The California proposition [earlier here, here, and here] is now running into a wave of disapproving editorials in California newspapers, including the Sacramento Bee. Tyler Cowen administers a well deserved rebuke to tendentious NYT food-policy columnist Mark Bittman [Marginal Revolution and followup] Also check out the analysis by Jonathan Adler ["How Not to Label Biotech Foods," New Atlantis] and Baylen Linnekin ["California's GMO Labeling Law Isn't the Answer," Reason] And in California Political Review, John Hrabe notes my Daily Caller piece in the course of observations about the ambition of some Californians to play regulator to the world. (& Matt Bogard)

Somewhat relatedly, it is now clear that Vitamin-A-laden golden rice could fight child blindness arising from nutritional deficiency in the underdeveloped world; alas, it’s being held back by Greenpeace anti-GMO efforts [Margaret Wente/Toronto Globe and Mail; Art Caplan, NBC]

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At the New York Times, Mark Bittman has proved a durable source of entertainment twice over, first as a purveyor of recipes with a high hit rate of being worth trying, and more recently with a laughably paternalistic opinion column. [David Boaz/Cato, Damon Root/Reason, earlier]

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Food law roundup

by Walter Olson on November 3, 2011

  • “Wisconsin Judge Rules No Right to Own a Cow or Drink Its Milk” [Food Freedom; related on demonstration at FDA]
  • We’re from the authorities, and we’re shutting down your “farm-to-fork” dinner [Amy Alkon]
  • “FTC Makes Strategic Concessions on Food/Beverage Marketing Guidelines” [Lammi, WLF]
  • Given a little humility, NYT’s Mark Bittman might have noticed that his new junk food insight contradicts his old [Jacob Sullum, Reason]
  • Urban myths about Halloween candy tampering [Free-Range Kids]
  • New Jersey lawsuit over serving of meat to devout Hindu vegetarians [Abnormal Use; compare 1999 case]
  • “First lady will achieve goal of eradicating all food deserts by 2017″ — calm down, that’s “deserts” with just the one “s” [Obama Foodorama, more, more] Premise that lack of access to fresh fruits/vegetables accounts for poor urban diet, however, is sheerest fantasy [Katherine Mangu-Ward/WaPo, earlier here and here]

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August 4 roundup

by Walter Olson on August 4, 2011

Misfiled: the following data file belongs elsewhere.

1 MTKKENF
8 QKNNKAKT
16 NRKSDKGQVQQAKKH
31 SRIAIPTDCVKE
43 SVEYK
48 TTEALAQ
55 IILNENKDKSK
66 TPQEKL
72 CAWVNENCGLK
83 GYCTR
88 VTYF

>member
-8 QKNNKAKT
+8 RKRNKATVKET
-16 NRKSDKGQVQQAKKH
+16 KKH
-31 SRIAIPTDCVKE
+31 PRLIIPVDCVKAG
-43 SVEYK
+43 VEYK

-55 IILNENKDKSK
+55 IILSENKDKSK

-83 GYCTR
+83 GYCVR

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Food law roundup

by Walter Olson on July 11, 2011

  • Texas legalizes sale of home-baked goods; “Mom can come out of hiding” [KLTV; @JohnWaggoner] New York regulators order Greenmarket cheese vendors to stop custom-slicing wedges for customers [Baylen Linnekin]
  • Children who take school lunch more likely to be obese than those who brown bag it [Freddoso] And is there still time to save chocolate milk? [Boston Herald on proposed Massachusetts school ban]
  • “Obesity policy” in theory: “High-calorie food is too cheap” argument of NYT’s Leonhardt is open to doubt [Josh Wright] “Is obesity really contagious?” [Zoë Pollock, The Dish] Knives out among scientists debating food causes of obesity [Trevor Butterworth, Forbes] Feds look to regulate food similarly to tobacco in hope of saving money on health care [Munro, Daily Caller]
  • …and practice: “Calorie counts don’t change most people’s dining-out habits, experts say” [WaPo, Richer/WLF] Obama nutrition campaign: eat as we say, not as we do [The Hill] Of recent USDA “recipes for healthy kids,” 12 of 15 would not have met proposed FTC ad standards [WSJ] Nanny’s comeuppance? “States rein in anti-obesity laws” [WSJ Law Blog]
  • “Food safety chief defends raw milk raids” [Carolyn Lochhead, SF Chronicle, earlier]
  • “It’s Time to End the War on Salt: The zealous drive by politicians to limit our salt intake has little basis in science” [Melinda Wenner Moyer, Scientific American]
  • After talking with experts, NYT’s Mark Bittman walks back some assertions about the European e. coli outbreak, now blamed on Egyptian fenugreek seeds [Science Mag; related, Kolata/NYT]
  • “If anything, China’s food scandals are becoming increasingly frequent and bizarre.” [LATimes]
  • Public criticism of activist food policy often calls forth a barrage of letters defending government role in diet. Ever wonder why? [Prevention Institute "rapid response" talking point campaign; how taxpayers help]

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March 21 roundup

by Walter Olson on March 21, 2011

  • “Cleveland Browns lawyer letter is apparently real” [Lowering the Bar, earlier]
  • “Headlines of the Apocalypse: ‘Lady Gaga eyes legal action over breast milk ice cream.’” [@vsalus re: Breitbart via @EdDriscoll]
  • Chesley discipline prospects in Kentucky fen-phen scandal: “King of Torts Dethroned” [Laura Simons, Abnormal Use]
  • Busy construction-defect lawyers vex Fresno builders [Bee, Business Journal]
  • “NHTSA Postpones Back-Up Camera Requirement Rule” [The Truth About Cars, earlier]
  • Lawyers in Italy call strike to protest law requiring mediation of commercial disputes [WSJ Law Blog]
  • NYT’s Mark Bittman has a magical touch with food (alas) [Patrick at Popehat]
  • Beasley Allen lawyers sluiced $850K to Alabama GOP judicial contender [Birmingham News via PoL]